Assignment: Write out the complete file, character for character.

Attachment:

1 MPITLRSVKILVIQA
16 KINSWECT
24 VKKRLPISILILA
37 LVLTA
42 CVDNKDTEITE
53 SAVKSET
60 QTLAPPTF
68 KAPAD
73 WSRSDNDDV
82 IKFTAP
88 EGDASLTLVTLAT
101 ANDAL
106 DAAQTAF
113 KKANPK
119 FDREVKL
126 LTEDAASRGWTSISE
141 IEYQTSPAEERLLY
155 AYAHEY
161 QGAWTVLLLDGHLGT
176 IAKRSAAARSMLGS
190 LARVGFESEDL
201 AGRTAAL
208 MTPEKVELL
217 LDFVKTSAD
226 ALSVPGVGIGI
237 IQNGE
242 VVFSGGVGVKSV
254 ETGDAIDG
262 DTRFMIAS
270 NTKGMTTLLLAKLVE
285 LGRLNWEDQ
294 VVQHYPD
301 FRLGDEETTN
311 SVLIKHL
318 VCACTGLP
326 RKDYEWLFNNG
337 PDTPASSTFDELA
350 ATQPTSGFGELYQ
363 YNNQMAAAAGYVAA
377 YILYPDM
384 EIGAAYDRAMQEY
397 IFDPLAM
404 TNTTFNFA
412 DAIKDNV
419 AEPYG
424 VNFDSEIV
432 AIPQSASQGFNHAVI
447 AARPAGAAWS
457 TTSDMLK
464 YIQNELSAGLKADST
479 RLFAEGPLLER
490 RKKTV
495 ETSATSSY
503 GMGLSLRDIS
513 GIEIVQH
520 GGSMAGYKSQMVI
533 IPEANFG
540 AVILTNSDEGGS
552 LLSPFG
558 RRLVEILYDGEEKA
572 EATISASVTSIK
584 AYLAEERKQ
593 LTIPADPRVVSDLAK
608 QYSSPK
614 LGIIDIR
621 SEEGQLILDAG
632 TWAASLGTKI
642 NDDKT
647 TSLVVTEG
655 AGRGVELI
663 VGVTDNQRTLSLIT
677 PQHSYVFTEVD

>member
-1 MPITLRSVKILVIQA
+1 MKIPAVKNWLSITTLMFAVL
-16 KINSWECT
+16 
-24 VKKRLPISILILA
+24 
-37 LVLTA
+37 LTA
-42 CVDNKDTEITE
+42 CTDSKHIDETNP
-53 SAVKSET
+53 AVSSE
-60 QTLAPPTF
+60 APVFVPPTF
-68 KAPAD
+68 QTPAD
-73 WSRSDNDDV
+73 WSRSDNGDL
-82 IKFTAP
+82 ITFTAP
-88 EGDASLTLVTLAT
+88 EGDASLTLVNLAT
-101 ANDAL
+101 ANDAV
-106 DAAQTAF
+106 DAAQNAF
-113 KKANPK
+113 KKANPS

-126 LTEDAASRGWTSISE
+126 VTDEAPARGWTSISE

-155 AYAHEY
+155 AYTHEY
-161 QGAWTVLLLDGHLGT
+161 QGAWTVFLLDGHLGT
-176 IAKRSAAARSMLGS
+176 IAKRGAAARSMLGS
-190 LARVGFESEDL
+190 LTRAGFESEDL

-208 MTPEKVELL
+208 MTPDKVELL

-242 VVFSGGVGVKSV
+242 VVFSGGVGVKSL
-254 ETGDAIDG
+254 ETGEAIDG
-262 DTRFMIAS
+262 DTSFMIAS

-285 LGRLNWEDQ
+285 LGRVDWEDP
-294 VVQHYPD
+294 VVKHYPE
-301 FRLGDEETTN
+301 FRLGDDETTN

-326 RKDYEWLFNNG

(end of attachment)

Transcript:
1 MPITLRSVKILVIQA
16 KINSWECT
24 VKKRLPISILILA
37 LVLTA
42 CVDNKDTEITE
53 SAVKSET
60 QTLAPPTF
68 KAPAD
73 WSRSDNDDV
82 IKFTAP
88 EGDASLTLVTLAT
101 ANDAL
106 DAAQTAF
113 KKANPK
119 FDREVKL
126 LTEDAASRGWTSISE
141 IEYQTSPAEERLLY
155 AYAHEY
161 QGAWTVLLLDGHLGT
176 IAKRSAAARSMLGS
190 LARVGFESEDL
201 AGRTAAL
208 MTPEKVELL
217 LDFVKTSAD
226 ALSVPGVGIGI
237 IQNGE
242 VVFSGGVGVKSV
254 ETGDAIDG
262 DTRFMIAS
270 NTKGMTTLLLAKLVE
285 LGRLNWEDQ
294 VVQHYPD
301 FRLGDEETTN
311 SVLIKHL
318 VCACTGLP
326 RKDYEWLFNNG
337 PDTPASSTFDELA
350 ATQPTSGFGELYQ
363 YNNQMAAAAGYVAA
377 YILYPDM
384 EIGAAYDRAMQEY
397 IFDPLAM
404 TNTTFNFA
412 DAIKDNV
419 AEPYG
424 VNFDSEIV
432 AIPQSASQGFNHAVI
447 AARPAGAAWS
457 TTSDMLK
464 YIQNELSAGLKADST
479 RLFAEGPLLER
490 RKKTV
495 ETSATSSY
503 GMGLSLRDIS
513 GIEIVQH
520 GGSMAGYKSQMVI
533 IPEANFG
540 AVILTNSDEGGS
552 LLSPFG
558 RRLVEILYDGEEKA
572 EATISASVTSIK
584 AYLAEERKQ
593 LTIPADPRVVSDLAK
608 QYSSPK
614 LGIIDIR
621 SEEGQLILDAG
632 TWAASLGTKI
642 NDDKT
647 TSLVVTEG
655 AGRGVELI
663 VGVTDNQRTLSLIT
677 PQHSYVFTEVD

>member
-1 MPITLRSVKILVIQA
+1 MKIPAVKNWLSITTLMFAVL
-16 KINSWECT
+16 
-24 VKKRLPISILILA
+24 
-37 LVLTA
+37 LTA
-42 CVDNKDTEITE
+42 CTDSKHIDETNP
-53 SAVKSET
+53 AVSSE
-60 QTLAPPTF
+60 APVFVPPTF
-68 KAPAD
+68 QTPAD
-73 WSRSDNDDV
+73 WSRSDNGDL
-82 IKFTAP
+82 ITFTAP
-88 EGDASLTLVTLAT
+88 EGDASLTLVNLAT
-101 ANDAL
+101 ANDAV
-106 DAAQTAF
+106 DAAQNAF
-113 KKANPK
+113 KKANPS

-126 LTEDAASRGWTSISE
+126 VTDEAPARGWTSISE

-155 AYAHEY
+155 AYTHEY
-161 QGAWTVLLLDGHLGT
+161 QGAWTVFLLDGHLGT
-176 IAKRSAAARSMLGS
+176 IAKRGAAARSMLGS
-190 LARVGFESEDL
+190 LTRAGFESEDL

-208 MTPEKVELL
+208 MTPDKVELL

-242 VVFSGGVGVKSV
+242 VVFSGGVGVKSL
-254 ETGDAIDG
+254 ETGEAIDG
-262 DTRFMIAS
+262 DTSFMIAS

-285 LGRLNWEDQ
+285 LGRVDWEDP
-294 VVQHYPD
+294 VVKHYPE
-301 FRLGDEETTN
+301 FRLGDDETTN

-326 RKDYEWLFNNG